The reservations have bigger problems than a statue.
Members of the American Indian Caucus of the Montana Legislature have renewed calls for the removal of a Confederate memorial in Helena.
The fountain sits in Hill Park and was commissioned over a century ago by the United Daughters of the Confederacy. It stands as a memorial to confederate soldiers and has come under fire in the past.
Responding to the letter, Helena Mayor Jim Smith told MTN News he and city commissioners will discuss the issue at an administrative meeting Wednesday.
After the violent events in Charlottesville, Virginia, over the weekend, the American Indian Caucus called for the memorial to be taken down.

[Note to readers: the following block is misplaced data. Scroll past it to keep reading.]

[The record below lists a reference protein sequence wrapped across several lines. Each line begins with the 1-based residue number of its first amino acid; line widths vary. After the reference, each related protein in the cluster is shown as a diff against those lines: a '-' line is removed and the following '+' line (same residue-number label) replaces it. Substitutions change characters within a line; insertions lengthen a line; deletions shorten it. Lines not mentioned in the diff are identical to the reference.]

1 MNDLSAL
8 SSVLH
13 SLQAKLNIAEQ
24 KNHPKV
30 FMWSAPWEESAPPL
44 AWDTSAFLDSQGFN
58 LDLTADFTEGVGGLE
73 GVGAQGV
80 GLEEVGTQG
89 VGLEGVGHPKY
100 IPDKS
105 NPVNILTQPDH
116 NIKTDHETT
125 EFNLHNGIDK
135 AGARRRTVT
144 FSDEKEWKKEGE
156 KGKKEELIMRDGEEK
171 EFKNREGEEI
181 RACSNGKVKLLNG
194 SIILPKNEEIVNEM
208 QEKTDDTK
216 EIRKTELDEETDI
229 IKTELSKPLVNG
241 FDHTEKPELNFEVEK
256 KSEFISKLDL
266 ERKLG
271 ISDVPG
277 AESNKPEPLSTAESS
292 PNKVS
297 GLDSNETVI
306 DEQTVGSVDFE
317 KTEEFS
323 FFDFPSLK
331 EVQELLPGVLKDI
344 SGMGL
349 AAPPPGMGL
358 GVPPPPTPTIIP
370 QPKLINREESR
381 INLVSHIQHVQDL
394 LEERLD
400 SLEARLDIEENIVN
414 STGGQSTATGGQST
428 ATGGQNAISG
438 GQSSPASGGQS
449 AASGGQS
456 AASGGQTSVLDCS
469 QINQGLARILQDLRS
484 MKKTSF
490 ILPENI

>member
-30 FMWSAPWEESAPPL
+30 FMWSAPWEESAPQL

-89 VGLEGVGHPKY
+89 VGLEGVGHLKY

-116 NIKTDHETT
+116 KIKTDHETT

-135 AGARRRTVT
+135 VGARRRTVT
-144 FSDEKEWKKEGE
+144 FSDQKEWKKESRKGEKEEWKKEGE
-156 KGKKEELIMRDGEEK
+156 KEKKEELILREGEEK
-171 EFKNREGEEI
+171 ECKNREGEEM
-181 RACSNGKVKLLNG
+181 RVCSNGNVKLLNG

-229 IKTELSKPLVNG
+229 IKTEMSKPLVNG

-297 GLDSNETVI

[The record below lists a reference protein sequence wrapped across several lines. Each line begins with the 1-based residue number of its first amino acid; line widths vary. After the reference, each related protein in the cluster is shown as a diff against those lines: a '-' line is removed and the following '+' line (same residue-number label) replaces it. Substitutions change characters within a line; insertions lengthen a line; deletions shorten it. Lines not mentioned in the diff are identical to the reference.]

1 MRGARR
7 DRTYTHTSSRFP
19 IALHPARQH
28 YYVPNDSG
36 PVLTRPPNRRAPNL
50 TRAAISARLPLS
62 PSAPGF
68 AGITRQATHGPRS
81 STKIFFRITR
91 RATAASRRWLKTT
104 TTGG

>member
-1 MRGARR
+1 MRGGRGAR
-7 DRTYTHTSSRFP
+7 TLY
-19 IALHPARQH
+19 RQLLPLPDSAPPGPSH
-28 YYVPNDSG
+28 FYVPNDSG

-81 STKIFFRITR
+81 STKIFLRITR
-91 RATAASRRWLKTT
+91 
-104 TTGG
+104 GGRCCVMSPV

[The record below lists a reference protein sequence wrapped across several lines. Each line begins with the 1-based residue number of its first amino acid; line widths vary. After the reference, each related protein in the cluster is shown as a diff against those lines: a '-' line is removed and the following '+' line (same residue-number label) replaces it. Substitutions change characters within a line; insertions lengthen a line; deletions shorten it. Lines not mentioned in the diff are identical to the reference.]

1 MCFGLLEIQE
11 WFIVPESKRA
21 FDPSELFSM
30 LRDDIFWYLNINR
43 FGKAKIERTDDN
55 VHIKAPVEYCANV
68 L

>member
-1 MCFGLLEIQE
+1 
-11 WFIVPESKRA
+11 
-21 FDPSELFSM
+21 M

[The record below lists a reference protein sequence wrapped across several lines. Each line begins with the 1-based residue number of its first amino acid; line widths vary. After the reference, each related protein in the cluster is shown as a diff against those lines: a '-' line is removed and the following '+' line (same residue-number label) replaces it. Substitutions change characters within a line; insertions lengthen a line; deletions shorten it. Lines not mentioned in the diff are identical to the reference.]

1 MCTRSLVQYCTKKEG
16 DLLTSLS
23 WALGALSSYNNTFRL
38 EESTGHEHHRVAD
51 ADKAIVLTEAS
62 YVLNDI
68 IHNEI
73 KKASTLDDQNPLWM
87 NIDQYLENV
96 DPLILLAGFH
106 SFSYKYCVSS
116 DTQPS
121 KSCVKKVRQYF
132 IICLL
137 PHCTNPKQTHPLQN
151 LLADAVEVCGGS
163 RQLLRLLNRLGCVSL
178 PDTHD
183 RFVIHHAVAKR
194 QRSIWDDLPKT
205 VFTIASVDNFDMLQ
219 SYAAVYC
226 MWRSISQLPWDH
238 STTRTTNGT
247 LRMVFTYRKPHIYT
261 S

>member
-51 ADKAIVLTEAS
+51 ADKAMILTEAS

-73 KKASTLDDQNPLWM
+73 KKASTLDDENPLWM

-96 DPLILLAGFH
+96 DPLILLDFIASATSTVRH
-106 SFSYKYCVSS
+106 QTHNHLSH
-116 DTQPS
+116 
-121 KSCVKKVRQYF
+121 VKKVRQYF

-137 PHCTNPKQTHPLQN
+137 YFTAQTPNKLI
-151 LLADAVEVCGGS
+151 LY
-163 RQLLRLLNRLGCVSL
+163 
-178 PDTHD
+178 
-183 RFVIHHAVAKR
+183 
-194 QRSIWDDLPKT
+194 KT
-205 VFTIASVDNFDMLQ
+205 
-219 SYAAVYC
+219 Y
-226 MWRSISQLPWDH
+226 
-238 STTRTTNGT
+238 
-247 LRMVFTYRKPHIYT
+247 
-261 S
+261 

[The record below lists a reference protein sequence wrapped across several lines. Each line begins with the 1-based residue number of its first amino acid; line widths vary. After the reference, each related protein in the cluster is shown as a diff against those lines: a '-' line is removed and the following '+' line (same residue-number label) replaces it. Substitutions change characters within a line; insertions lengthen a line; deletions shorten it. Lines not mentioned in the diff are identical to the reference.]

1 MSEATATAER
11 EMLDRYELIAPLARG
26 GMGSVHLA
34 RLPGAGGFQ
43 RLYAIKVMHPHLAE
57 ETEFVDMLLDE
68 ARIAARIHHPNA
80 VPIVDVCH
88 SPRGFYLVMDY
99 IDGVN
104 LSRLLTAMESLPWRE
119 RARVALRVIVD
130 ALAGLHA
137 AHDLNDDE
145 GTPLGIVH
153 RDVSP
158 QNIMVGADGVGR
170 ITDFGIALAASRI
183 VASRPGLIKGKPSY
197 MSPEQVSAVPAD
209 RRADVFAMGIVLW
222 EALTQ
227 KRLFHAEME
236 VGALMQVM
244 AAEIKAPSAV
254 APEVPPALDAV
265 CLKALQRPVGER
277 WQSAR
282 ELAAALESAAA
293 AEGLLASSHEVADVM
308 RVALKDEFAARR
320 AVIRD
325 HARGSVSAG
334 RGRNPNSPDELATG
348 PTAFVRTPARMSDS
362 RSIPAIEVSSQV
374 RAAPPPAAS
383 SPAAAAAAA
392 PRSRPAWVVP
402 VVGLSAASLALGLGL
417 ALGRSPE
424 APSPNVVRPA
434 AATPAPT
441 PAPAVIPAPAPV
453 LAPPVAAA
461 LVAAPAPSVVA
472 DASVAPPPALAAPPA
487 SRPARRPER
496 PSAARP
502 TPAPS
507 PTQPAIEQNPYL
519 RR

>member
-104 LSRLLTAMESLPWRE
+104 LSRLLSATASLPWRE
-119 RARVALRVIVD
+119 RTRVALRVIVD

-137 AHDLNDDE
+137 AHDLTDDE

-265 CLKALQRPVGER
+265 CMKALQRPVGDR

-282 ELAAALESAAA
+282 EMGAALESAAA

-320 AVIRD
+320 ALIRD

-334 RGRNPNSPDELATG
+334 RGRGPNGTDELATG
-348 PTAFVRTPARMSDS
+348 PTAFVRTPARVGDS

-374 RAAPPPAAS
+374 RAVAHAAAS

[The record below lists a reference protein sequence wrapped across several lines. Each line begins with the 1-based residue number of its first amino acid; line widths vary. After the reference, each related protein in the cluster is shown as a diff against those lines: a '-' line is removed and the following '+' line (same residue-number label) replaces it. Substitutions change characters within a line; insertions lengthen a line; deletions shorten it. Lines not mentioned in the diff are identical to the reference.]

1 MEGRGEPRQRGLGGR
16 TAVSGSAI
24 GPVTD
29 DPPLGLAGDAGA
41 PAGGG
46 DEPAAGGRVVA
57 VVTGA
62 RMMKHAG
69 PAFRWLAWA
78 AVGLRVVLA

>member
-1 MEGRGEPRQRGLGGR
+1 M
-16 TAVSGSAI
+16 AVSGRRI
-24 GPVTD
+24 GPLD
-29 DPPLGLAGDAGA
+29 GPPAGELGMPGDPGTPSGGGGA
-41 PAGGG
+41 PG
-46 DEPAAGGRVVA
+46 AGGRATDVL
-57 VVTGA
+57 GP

In the letter, they asked “the Helena City Commission and all of our statewide officials to step up and remove the Confederate Memorial Fountain from Helena, Montana, our capital city. The fountain was commissioned by the United Daughters of the Confederacy, an organization that openly supported the white supremacist views and mission of the early Ku Klux Klan.”
In 2015, the Helena City Commission decided to put up a sign to give more context to the memorial, but that sign never went up.
“It is especially troubling that although the Commission voted more than two years ago to add a sign explaining the history of the monument and its roots in a racist movement, city staff has not yet been able to complete this task,” the letter said.
Smith said the delay was caused by complications with making the sign compliant with the Americans with Disabilities Act.
The mayor said he thinks it’s too late for a sign now.